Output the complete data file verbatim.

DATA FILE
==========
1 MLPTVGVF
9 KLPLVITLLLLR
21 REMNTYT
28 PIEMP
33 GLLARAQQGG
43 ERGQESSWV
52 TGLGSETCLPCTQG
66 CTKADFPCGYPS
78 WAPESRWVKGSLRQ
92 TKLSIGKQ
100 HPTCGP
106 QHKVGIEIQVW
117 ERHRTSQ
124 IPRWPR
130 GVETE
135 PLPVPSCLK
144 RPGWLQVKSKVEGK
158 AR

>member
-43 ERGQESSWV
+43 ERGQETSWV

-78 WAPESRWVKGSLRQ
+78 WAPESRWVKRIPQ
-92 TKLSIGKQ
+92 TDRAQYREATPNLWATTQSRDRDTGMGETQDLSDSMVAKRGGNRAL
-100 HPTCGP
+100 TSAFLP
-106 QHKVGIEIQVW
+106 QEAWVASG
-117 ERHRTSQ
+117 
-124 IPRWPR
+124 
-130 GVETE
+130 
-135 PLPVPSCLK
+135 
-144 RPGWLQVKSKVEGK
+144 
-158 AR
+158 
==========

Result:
1 MLPTVGVF
9 KLPLVITLLLLR
21 REMNTYT
28 PIEMP
33 GLLARAQQGG
43 ERGQESSWV
52 TGLGSETCLPCTQG
66 CTKADFPCGYPS
78 WAPESRWVKGSLRQ
92 TKLSIGKQ
100 HPTCGP
106 QHKVGIEIQVW
117 ERHRTSQ
124 IPRWPR
130 GVETE
135 PLPVPSCLK
144 RPGWLQVKSKVEGK
158 AR

>member
-43 ERGQESSWV
+43 ERGQETSWV

-78 WAPESRWVKGSLRQ
+78 WAPESRWVKRIPQ
-92 TKLSIGKQ
+92 TDRAQYREATPNLWATTQSRDRDTGMGETQDLSDSMVAKRGGNRAL
-100 HPTCGP
+100 TSAFLP
-106 QHKVGIEIQVW
+106 QEAWVASG
-117 ERHRTSQ
+117 
-124 IPRWPR
+124 
-130 GVETE
+130 
-135 PLPVPSCLK
+135 
-144 RPGWLQVKSKVEGK
+144 
-158 AR
+158 